By Mindy Wolfle
March 15, 2018
I have had many conversations with job seekers – those looking for a new place to hang their hat; those recently out of a job; those who have been seeking employment for far too long; and those who are looking for a career change. One commonality among them is being left to wonder, “What happened?” Specifically, why haven’t they heard back from potential employers? There are times when I place fault with the employer, but I’ll get to that later.
It’s easy to understand that employers may be inundated with resumes. Here are a few tips for job seekers to bring their resume to the top of the pile, rather than in the proverbial ‘circular file.’
1. Only apply for jobs for which you are qualified. While this may sound ridiculously obvious, all too often hiring managers have to wade through too many unsuitable applicants to find just a few who fit the bill.
2. Write a targeted cover letter to immediately grab the hiring manager’s attention. Think of your cover letter as a news article or press release. The first paragraph will make or break whether the rest will be read.
3. Research the company to learn anything that will make your resume and cover letter more relevant. Forget about using just one resume and one cover letter for all jobs.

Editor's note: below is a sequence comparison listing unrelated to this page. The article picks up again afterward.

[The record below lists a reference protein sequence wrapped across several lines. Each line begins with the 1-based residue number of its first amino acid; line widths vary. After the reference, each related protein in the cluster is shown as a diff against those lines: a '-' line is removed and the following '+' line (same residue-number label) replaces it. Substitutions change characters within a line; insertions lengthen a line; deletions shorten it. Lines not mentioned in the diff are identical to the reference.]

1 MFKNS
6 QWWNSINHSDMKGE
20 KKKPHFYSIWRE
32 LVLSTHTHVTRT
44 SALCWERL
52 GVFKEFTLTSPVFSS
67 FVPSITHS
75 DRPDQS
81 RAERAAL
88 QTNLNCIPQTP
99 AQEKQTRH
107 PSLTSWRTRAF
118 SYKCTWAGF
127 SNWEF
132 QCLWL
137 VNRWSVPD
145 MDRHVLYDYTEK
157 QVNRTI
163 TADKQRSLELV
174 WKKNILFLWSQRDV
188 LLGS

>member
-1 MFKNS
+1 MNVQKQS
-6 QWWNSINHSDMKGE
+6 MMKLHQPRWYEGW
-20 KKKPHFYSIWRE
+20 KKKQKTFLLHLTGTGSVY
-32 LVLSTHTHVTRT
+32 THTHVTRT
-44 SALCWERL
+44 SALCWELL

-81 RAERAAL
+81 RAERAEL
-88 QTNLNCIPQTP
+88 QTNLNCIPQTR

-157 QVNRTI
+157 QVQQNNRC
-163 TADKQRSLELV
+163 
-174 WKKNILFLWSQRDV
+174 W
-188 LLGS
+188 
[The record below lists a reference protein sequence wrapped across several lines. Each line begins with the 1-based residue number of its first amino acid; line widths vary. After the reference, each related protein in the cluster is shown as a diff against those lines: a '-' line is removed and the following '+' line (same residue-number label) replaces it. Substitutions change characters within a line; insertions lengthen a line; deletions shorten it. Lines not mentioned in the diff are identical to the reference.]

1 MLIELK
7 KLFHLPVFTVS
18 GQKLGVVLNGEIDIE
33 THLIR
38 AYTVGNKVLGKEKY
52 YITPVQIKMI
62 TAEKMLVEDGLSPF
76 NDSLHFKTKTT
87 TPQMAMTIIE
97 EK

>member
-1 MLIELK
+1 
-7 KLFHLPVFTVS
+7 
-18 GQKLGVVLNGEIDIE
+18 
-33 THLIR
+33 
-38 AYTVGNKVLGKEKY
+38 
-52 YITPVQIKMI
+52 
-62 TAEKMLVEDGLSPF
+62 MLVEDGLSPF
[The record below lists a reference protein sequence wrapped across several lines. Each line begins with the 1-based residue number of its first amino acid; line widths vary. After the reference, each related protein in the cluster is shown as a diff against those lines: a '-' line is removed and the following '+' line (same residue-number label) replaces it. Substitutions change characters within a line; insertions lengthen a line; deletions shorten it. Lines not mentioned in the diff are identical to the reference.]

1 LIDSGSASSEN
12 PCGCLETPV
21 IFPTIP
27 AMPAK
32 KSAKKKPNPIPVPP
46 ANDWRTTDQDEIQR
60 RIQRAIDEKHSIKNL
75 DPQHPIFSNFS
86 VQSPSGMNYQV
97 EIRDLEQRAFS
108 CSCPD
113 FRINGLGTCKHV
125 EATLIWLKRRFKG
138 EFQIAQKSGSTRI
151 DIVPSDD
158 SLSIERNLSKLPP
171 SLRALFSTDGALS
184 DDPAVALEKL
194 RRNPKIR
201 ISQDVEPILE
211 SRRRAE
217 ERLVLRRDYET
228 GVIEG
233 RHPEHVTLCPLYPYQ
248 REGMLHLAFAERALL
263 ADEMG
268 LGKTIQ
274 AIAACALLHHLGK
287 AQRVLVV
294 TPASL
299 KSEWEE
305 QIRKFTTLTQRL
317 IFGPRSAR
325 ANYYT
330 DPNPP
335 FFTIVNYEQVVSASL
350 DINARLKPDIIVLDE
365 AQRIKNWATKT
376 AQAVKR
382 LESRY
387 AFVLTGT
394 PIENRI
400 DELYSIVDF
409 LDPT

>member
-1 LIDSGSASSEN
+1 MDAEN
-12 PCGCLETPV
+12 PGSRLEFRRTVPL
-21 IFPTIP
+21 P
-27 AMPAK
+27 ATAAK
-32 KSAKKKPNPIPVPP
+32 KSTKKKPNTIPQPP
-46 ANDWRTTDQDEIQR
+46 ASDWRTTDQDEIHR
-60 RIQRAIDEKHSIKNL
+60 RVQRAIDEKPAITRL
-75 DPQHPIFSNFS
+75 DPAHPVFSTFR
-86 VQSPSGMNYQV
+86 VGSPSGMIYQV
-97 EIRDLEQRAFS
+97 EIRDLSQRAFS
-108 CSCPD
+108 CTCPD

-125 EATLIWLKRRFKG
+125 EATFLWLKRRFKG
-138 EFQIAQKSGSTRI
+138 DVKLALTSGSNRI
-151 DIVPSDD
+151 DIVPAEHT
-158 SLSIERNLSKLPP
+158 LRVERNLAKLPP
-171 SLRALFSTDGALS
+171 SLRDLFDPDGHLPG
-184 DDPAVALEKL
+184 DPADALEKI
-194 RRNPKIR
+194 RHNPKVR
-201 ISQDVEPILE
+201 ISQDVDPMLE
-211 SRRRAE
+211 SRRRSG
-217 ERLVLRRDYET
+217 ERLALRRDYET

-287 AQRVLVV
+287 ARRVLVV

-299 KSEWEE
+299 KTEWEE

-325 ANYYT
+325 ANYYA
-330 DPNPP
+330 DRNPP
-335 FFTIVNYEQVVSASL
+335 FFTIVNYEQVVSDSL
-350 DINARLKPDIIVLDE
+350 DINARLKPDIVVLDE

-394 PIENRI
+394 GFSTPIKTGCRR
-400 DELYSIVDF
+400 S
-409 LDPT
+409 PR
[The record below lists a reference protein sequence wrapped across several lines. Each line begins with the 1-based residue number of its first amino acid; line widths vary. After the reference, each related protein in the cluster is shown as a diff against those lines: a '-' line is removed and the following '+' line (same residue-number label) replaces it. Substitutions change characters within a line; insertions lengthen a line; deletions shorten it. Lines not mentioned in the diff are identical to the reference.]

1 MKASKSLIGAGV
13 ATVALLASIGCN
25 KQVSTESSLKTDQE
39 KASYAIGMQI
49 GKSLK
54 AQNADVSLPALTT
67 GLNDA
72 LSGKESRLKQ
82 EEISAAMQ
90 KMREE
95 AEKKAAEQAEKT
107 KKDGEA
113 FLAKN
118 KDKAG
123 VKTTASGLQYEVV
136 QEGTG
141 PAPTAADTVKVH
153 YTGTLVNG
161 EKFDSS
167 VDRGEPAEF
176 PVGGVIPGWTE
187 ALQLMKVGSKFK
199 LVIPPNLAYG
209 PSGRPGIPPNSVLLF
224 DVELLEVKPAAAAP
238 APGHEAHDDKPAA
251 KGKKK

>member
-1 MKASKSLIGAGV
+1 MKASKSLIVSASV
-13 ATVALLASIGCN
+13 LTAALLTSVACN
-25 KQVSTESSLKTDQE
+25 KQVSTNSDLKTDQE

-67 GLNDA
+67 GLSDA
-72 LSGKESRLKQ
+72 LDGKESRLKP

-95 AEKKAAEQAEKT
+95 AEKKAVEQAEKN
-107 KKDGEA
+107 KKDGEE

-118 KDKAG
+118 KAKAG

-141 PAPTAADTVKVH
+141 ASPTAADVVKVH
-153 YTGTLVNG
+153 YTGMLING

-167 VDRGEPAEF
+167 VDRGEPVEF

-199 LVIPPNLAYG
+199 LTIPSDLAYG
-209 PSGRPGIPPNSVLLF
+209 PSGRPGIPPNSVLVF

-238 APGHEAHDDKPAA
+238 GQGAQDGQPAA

4. Consider the job title of the position that catches your eye on job recruitment sites. Will you be undervalued if you accept a position that is far below your actual level of experience? A substantial increase in salary is unlikely once you’re working for a company.
5. Similarly, never accept a position based on a high salary. Job satisfaction and your personal happiness can never be reduced to just the money.
And now a few words for employers:
1. You or your representative has conducted a preliminary phone interview with a potential candidate, who is told that an in-person interview will be scheduled. And then, nothing. No email, no call, no follow-up. How difficult is it to send an email stating that the job has been filled; put on hold; or simply that a decision has been made to look for other candidates?
2. Don’t make a verbal offer and then screech the process to a halt. I know of an instance where this very situation occurred. Emails from the candidate remained unanswered. One has to wonder what kind of game the employer was playing.
3. Know exactly what you’re looking for prior to posting a position. All too often, job descriptions are fuzzy; duties are stated in such a general way that candidates can’t assess their suitability for the job; and salary ranges are based on the 1990s, rather than 2018.
4. Know the law when asking questions of potential employees.
5. In the words of Anne M. Mulcahy, former chairperson and CEO of Xerox Corporation, “Employees are a company’s greatest asset – they’re your competitive advantage. You want to attract and retain the best; provide them with encouragement, stimulus, and make them feel that they are an integral part of the company’s mission.”